The Canadian agency responsible for e-health records is contributing $1.8 million towards four new health-care IT initiatives in Quebec, including the development of a secure system to share health data.

Canada Health Infoway’s

(CHI) investment supports the computerization of Quebec’s recently restructured health and social services network. The not-for-profit corporation, which is comprised of federal, provincial and municipal deputy health ministers, will have $260 million slated for approximately 100 projects in every province and territory by the end of this month.

The Quebec Ministry of Health and Social Services is also financially backing these initiatives, which were announced Tuesday. Ministry spokespeople were not available for comment at press time.

The province is currently in the detailed planning stage of the project and hopes to implement something later this year, according to Louise Beauchesne, Quebec alliance executive, Canada Health Infoway. For this project, Quebec will create an interoperable electronic health care record (IEHR) system, which will operate at the regional level and connect into the source system at the hospital level.

Another project is a client registry to provide a unique identifier for all insured persons in the province, said Beauchesne. It will house patient information such as name, date of birth, Medicare card number, etc.

The third initiative is a provider registry or “yellow pages” of health-care providers, including doctors and nurses that handle clinical data. This includes information such as name, address and practice licenses of health-care professionals.

The fourth project is a drug information system that allows health-care providers to view a profile of a patient’s medication history, helping to prevent harmful drug interactions. Beauchesne said this is one of the key benefits of this system because it reduces medical errors, which can be caused by something as simple as doctors’ poor handwriting, for example.

“There are a high percentage of patients that are admitted through emergency that have drug interaction problems,” she said. “Having information and having access to a profile, you can try to prevent those drug interactions at the clinical level.”

“(The system) will automatically will warn you if something is going on such as an incorrect dosage.”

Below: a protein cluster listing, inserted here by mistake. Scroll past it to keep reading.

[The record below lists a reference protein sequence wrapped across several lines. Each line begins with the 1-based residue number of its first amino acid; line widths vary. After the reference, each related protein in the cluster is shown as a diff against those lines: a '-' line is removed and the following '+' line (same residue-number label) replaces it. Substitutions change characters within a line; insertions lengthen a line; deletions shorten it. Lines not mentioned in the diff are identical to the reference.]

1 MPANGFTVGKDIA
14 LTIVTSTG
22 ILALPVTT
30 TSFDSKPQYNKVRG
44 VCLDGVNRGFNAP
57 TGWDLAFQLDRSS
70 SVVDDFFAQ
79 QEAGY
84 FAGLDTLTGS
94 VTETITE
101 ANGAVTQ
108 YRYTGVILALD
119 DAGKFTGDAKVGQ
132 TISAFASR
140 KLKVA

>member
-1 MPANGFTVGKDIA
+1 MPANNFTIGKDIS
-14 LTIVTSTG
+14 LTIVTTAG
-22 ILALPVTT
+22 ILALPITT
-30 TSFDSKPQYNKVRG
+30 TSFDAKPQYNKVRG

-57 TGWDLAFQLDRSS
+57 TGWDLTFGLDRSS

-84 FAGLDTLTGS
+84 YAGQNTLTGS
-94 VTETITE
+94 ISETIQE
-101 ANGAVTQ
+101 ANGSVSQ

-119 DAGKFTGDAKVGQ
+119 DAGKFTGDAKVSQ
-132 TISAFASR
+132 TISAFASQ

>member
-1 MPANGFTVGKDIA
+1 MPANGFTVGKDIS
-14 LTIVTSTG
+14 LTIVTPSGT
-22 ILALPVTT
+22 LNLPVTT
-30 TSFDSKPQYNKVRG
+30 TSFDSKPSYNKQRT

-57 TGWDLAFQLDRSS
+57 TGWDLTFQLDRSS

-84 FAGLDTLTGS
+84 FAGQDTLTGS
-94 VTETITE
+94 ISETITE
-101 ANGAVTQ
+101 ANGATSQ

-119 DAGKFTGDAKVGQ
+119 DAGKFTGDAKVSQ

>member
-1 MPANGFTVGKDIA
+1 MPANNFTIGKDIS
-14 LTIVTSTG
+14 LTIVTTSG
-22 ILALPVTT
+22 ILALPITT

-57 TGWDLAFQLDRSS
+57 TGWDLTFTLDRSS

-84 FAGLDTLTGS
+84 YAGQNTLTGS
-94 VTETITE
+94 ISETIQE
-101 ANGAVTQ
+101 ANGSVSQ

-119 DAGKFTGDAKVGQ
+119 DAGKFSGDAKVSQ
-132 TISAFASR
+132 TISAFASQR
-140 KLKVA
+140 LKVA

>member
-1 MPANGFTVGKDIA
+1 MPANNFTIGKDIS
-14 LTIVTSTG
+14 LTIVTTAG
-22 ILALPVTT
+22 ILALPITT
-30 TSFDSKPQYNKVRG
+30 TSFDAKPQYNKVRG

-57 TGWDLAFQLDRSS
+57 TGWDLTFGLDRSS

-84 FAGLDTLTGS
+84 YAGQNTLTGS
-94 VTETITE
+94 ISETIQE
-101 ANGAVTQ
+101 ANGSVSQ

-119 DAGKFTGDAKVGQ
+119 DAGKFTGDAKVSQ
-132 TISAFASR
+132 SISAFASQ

All three of these projects are in the pre-planning stage. Beauchesne expects the drug information system to go into the detailed planning stage this quarter and the registries next quarter. In that stage, Infoway will invest in the design of a preliminary architecture to determine how different system components will work together, potential benefits and cost estimates. Vendors will be selected through a request for proposal (RFP) process at the beginning of the implementation phase, said Beauchesne.

With the addition of these initiatives, Infoway will have around 100 projects in every Canadian province and territory. Quebec, which became an Infoway member in January 2004, expects to be active in almost all of Infoway’s programs by 2006 year-end.

Beauchesne cited political and economic setbacks that prevented Quebec from joining the organization earlier.

“It took a little time for Quebec to join Infoway because of political reasons but in the last year we’ve been doing a big, big job,” she said. “Obviously (Quebec) is not as rich as Alberta so it’s like different obstacles to get there.”

Other provinces see partnerships with Infoway as critical to the developmentof their e-health services. Speaking at an event in Toronto last week, for example, CIO of Ontario Human Services I&IT cluster Lorelle Taylor said Ontario’s size means it will play a big role in helping Infoway reach its goal of a national electronic health record by 2009. Like Quebec, however, many of its projects are designed to facilitate more basic information-sharing between and within hospitals.

“It’s the hand-offs where we see the problems creeping up,” she said, giving the example of information on a patient in an acute care facility that goes missing once he or she has been transferred to a continuing care centre. “There’s a lot of information that doesn’t travel with the patient.”

As for Infoway’s target to have EHRs spanning half of the country by 2009, Beauchesne said it’s difficult to determine if that will happen in Quebec.

“The treasury board is going to need to put a lot of resources towards that goal,” she said. “This government in Quebec seems to be in to the informatics and upgrading the service level but it’s a big task.”

Comment: info@itbusiness.ca

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